Botanical experts have identified several trees at the Queen’s Scottish residence which were believed to have gone extinct during the 20th century.
Two Wentworth elms, a species thought to have been wiped out during the Dutch elm disease epidemic of the 1970s, were found in the garden at the Palace of Holyroodhouse near Edinburgh during a tree survey of the area.
Scientists are now working to identify where the elms came from, although it is believed they may have been introduced from the Royal Botanic Garden Edinburgh (RBGE) in the late 19th century.
The elms are known to grow to up to 40 metres in height at full maturity, and have a domed appearance with long “curtains” of leaves draped over their branches.
RBGE researcher Max Coleman said it was “rather odd” the trees had not been identified previously during a survey of the Holyroodhouse grounds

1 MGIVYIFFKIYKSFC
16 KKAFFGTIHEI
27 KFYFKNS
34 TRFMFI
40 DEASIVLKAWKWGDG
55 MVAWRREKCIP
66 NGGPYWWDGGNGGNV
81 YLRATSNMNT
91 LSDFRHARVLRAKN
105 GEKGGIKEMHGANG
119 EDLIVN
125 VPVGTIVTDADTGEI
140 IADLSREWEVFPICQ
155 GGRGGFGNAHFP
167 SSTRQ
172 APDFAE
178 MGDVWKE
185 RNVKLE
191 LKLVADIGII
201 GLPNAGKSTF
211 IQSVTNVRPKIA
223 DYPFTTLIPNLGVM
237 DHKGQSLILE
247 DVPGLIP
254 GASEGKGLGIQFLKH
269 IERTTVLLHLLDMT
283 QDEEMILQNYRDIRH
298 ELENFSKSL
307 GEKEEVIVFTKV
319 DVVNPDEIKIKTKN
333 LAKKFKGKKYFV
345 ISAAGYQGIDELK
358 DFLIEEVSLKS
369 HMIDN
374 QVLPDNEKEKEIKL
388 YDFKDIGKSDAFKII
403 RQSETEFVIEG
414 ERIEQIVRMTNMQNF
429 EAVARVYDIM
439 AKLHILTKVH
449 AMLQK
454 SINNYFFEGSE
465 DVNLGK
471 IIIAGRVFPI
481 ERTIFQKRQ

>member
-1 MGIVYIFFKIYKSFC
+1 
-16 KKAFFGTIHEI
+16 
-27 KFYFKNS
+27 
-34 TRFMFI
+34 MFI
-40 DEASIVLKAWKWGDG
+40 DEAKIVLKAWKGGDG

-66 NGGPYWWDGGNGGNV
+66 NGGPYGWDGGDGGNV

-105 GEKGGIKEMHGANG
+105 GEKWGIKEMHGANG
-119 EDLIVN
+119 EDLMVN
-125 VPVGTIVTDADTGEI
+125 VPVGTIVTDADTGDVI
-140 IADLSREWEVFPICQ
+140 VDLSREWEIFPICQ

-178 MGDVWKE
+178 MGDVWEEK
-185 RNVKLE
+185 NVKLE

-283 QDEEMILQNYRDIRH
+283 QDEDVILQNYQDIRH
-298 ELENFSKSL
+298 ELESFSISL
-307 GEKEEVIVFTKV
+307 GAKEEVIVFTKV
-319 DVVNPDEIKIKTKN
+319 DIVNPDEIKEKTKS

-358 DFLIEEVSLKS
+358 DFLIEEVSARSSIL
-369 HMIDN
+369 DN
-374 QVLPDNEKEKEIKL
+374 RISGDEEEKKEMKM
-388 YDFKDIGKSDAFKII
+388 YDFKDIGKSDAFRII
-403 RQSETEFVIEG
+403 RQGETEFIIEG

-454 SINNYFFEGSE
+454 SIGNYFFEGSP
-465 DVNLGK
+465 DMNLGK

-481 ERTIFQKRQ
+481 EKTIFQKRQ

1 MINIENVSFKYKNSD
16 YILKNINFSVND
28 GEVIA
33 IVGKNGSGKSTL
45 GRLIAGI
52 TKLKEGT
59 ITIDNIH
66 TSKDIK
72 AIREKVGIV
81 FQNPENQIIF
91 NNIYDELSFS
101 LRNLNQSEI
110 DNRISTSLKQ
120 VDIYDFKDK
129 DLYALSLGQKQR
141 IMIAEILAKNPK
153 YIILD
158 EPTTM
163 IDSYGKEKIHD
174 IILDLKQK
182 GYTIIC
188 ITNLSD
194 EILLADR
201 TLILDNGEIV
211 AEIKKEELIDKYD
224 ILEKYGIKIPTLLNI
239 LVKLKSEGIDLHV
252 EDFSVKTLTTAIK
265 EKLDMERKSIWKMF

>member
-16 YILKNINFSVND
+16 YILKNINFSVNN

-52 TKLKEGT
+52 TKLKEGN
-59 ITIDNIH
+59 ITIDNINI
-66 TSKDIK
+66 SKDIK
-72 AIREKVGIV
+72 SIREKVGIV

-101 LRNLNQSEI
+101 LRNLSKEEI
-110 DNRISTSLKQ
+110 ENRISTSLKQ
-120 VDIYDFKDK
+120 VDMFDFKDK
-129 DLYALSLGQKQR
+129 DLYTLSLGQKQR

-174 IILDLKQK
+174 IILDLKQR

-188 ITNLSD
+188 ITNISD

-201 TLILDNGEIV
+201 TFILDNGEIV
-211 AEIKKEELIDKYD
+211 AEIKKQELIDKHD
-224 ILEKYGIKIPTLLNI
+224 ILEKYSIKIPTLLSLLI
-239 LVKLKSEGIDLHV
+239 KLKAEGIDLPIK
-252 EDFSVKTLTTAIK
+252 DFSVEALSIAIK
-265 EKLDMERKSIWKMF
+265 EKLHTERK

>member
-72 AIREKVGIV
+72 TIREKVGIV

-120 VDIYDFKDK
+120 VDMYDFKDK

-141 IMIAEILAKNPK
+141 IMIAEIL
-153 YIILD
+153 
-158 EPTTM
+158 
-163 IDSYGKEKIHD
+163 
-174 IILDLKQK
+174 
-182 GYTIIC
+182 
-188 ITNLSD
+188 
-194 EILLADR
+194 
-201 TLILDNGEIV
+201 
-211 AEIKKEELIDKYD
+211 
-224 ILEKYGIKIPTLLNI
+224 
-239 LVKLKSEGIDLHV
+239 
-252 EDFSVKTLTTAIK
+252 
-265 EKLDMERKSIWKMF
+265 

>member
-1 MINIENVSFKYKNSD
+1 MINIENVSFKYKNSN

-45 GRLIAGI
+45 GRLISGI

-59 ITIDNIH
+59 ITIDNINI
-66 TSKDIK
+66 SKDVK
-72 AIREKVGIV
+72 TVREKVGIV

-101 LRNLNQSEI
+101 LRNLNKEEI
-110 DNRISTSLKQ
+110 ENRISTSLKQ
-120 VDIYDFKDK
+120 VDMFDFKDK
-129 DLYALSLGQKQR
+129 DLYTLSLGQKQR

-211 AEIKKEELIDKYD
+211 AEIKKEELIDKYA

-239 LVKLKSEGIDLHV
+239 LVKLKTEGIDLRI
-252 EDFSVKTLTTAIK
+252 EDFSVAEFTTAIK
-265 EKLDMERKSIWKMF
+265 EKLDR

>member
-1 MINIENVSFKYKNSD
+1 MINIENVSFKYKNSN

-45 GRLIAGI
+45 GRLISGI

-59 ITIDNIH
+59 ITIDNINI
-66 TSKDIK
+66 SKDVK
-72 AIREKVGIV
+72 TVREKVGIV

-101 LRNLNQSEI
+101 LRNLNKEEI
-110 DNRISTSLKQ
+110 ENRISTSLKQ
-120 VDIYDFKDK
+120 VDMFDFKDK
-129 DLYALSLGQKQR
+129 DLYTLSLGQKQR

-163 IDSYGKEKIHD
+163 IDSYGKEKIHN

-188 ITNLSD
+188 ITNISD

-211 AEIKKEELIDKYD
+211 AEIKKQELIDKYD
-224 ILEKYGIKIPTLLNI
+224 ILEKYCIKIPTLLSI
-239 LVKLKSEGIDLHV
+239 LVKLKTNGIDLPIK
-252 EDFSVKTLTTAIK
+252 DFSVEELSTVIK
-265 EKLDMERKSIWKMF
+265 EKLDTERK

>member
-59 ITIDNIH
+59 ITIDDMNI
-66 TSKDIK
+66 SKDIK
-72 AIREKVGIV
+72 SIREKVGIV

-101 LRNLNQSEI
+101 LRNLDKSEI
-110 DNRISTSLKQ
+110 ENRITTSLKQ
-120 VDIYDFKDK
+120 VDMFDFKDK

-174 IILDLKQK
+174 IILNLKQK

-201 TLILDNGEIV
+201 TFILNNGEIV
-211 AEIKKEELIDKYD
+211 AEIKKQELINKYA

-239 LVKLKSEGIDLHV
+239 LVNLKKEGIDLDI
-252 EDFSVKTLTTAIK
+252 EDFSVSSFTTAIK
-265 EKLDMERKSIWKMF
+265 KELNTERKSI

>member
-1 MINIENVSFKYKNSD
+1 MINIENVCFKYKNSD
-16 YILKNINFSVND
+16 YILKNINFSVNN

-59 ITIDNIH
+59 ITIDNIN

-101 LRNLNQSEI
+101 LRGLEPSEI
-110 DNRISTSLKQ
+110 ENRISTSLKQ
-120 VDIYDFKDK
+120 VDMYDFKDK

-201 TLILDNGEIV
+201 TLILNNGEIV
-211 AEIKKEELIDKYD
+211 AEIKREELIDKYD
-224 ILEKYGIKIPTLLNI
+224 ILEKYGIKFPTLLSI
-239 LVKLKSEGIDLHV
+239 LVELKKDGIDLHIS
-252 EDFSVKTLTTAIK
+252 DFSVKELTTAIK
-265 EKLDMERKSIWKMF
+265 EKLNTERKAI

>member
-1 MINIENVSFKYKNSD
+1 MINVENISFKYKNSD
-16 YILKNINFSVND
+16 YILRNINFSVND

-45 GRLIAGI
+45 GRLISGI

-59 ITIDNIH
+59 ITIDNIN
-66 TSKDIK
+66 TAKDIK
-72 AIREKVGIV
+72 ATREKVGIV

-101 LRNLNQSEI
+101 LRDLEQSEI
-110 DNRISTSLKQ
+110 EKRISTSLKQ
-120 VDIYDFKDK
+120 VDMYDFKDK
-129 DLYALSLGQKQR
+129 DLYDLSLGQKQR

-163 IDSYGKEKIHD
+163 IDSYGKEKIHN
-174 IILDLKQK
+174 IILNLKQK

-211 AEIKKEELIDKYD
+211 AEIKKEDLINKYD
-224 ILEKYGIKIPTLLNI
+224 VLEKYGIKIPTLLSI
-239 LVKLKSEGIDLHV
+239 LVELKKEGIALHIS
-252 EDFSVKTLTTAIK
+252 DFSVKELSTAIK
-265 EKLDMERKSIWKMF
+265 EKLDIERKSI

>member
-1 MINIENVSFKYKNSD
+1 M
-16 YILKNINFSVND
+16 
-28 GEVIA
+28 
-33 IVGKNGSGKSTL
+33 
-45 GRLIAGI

“It is very likely the only reason these rare elms have survived is because Edinburgh city council has been surveying and removing diseased elms since the 1980s,” he told PA.
“Without that work many more of the thousands of elms in Edinburgh would have been lost. The success of this programme may be partly demonstrated in the way two rare trees have been preserved.
“It is very tempting to speculate that the Wentworth elms at the palace are the two missing trees from RBGE.
“Although we have no record here of elms going out, we know that a large number of ivy plants went from here to Holyrood to plant round the abbey ruins.”
Historical records show three of the elms were imported to the RBGE in 1902 from Germany, and the final tree was said to have died from Dutch elm disease in the mid-1900s. Several specimens held at Kew Gardens died around the same time.
Senior staff working at Holyroodhouse gardens said they were “proud to help look after the only remaining examples of these trees in Britain.”
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